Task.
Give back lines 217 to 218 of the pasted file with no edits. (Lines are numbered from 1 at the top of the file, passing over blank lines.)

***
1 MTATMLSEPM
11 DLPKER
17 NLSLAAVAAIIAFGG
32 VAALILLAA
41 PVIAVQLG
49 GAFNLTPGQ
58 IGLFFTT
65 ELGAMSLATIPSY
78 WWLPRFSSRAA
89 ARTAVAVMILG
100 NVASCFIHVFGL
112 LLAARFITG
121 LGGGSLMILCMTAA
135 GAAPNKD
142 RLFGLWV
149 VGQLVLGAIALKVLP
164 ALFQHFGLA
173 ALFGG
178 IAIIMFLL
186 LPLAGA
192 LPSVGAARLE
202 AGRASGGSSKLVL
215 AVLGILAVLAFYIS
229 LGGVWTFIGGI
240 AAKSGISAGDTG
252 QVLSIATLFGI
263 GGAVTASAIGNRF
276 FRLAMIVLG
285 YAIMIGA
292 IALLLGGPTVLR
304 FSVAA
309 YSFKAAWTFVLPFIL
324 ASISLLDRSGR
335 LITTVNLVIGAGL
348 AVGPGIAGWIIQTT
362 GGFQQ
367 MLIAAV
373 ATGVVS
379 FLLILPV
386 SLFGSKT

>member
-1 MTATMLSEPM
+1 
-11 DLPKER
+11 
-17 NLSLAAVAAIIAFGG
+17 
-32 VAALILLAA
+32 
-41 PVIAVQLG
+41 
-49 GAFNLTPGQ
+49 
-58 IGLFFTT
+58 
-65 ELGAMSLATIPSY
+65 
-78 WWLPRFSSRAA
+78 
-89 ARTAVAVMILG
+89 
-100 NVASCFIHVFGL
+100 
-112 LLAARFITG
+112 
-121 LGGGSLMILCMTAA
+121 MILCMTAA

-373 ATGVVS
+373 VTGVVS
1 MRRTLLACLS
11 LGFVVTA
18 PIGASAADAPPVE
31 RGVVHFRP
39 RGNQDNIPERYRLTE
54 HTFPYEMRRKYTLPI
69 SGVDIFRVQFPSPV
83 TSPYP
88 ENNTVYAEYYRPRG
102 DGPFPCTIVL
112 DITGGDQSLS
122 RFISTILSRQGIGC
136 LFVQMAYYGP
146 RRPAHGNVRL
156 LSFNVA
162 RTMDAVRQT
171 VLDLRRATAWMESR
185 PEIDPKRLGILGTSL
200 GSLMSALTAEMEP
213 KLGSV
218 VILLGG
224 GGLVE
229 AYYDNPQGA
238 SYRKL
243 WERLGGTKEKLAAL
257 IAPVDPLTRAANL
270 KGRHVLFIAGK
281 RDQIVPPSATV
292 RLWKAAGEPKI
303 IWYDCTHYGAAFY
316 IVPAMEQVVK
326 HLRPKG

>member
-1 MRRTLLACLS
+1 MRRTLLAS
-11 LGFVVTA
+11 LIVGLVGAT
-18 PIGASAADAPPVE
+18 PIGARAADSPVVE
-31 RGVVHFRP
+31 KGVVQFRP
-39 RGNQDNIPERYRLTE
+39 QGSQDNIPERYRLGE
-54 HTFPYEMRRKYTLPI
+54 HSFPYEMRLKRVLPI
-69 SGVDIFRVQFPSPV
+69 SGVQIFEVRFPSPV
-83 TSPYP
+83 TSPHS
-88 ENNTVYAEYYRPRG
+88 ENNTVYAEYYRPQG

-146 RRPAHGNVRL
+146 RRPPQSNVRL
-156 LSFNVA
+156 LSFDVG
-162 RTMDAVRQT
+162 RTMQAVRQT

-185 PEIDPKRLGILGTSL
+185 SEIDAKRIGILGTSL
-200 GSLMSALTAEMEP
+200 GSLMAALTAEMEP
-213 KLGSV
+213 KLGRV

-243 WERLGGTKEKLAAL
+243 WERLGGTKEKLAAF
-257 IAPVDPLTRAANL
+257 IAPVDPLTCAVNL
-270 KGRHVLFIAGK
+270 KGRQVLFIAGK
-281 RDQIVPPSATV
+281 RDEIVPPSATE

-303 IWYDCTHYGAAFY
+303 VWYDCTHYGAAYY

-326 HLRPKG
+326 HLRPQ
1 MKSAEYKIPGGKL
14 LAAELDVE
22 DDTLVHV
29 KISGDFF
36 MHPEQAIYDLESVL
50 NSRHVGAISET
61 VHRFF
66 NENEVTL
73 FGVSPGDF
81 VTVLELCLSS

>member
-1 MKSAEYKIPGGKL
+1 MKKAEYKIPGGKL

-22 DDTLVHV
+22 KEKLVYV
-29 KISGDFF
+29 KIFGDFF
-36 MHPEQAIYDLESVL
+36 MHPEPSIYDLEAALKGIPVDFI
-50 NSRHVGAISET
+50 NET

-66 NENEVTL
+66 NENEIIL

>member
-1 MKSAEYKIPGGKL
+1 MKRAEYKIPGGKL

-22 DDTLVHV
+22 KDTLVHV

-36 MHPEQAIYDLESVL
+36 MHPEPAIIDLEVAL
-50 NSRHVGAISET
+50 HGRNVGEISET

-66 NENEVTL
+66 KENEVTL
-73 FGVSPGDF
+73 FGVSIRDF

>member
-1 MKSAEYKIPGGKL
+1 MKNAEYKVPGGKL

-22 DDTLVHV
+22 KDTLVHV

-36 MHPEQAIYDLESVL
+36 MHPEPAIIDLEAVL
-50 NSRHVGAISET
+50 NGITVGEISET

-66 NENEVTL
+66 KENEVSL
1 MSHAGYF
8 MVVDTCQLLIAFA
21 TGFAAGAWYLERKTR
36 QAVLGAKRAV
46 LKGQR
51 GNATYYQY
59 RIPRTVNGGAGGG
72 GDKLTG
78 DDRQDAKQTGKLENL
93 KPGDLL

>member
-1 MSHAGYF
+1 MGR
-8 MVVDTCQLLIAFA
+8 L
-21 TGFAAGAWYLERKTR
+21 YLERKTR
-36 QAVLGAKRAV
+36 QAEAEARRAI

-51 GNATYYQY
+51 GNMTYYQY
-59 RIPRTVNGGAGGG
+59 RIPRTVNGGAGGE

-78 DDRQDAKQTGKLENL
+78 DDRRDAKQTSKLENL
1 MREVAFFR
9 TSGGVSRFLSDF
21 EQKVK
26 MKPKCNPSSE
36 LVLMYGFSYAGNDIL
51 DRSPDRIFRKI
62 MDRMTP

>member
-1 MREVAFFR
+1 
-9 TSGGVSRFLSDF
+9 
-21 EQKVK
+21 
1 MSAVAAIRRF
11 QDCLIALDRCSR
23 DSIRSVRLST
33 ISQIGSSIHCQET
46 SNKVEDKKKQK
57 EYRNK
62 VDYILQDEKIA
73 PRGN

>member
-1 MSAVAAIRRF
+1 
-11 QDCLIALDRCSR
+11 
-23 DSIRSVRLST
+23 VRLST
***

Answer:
1 MREVAFFR
9 TSGGVSRFLSDF